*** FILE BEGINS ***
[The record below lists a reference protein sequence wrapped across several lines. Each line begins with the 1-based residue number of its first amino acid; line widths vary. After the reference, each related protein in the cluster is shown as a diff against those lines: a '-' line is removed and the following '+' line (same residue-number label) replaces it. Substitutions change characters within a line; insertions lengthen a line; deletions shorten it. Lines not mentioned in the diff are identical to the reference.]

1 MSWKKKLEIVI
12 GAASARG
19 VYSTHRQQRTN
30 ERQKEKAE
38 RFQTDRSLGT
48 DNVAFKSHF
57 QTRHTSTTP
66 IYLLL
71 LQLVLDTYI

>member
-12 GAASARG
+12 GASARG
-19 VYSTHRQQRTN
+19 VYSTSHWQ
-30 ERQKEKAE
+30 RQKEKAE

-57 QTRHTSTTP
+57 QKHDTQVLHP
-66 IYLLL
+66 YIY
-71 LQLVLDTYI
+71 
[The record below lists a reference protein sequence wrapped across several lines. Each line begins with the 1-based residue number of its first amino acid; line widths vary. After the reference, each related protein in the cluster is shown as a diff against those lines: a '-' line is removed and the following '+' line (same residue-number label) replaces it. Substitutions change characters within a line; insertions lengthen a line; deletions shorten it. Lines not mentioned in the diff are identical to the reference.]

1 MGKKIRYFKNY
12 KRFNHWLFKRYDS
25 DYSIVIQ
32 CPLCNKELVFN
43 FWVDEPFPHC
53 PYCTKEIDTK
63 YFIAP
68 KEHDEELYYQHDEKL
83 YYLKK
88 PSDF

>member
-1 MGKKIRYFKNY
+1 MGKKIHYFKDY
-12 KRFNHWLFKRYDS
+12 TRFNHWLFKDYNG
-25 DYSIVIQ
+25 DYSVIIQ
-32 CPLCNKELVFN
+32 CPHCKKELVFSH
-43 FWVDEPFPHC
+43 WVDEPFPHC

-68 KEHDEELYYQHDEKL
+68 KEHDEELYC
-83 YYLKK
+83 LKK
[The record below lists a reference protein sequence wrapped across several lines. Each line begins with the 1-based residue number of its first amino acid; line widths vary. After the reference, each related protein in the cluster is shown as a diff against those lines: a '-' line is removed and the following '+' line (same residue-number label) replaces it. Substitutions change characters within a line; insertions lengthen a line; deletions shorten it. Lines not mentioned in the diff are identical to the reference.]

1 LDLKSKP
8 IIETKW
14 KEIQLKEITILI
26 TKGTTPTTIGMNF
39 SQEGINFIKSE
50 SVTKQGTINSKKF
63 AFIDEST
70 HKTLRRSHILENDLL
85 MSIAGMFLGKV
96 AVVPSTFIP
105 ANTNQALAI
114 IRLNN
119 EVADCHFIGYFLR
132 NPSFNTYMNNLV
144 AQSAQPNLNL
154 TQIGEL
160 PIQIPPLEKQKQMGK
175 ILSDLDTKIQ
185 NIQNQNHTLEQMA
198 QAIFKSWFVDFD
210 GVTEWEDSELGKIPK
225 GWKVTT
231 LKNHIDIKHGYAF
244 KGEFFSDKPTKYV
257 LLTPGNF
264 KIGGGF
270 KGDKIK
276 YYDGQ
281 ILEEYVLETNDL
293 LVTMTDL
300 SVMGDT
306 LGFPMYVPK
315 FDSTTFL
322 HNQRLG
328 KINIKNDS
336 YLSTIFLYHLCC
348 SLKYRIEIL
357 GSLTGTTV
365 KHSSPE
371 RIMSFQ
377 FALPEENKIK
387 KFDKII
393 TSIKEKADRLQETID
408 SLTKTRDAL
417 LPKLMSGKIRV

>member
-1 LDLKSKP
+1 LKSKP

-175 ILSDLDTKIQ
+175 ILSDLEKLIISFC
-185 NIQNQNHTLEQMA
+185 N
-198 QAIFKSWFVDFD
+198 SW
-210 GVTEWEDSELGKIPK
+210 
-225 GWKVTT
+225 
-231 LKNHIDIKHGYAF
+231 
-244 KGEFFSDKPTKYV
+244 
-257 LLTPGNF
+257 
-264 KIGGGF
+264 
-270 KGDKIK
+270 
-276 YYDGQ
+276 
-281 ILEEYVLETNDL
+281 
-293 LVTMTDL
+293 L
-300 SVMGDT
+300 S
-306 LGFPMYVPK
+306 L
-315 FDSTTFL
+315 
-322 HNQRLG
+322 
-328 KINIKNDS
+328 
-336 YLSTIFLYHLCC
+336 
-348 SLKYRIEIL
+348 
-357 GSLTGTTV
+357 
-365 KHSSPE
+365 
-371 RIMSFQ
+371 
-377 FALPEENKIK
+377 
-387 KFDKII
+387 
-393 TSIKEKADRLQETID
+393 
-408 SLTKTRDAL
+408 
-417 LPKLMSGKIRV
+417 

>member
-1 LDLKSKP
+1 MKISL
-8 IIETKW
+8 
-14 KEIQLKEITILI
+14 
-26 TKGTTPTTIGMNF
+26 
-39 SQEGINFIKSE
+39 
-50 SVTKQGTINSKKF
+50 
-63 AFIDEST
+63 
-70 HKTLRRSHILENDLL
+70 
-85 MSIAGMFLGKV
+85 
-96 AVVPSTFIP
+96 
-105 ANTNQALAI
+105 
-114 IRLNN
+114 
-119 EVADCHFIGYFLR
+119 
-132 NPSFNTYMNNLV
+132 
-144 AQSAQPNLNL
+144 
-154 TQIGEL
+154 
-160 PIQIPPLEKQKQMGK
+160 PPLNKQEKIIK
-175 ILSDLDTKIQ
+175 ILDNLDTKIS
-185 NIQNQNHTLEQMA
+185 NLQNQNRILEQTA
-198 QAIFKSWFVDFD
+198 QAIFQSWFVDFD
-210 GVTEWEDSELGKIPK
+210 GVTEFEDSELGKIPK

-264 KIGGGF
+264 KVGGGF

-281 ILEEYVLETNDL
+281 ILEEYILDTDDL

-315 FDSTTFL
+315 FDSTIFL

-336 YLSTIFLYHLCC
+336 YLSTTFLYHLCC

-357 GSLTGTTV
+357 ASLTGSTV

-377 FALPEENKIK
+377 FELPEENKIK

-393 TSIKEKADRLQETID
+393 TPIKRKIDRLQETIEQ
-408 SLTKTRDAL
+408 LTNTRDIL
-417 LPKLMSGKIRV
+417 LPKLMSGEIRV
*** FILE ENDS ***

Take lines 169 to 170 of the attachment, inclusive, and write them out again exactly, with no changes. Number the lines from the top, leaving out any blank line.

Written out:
+63 
-70 HKTLRRSHILENDLL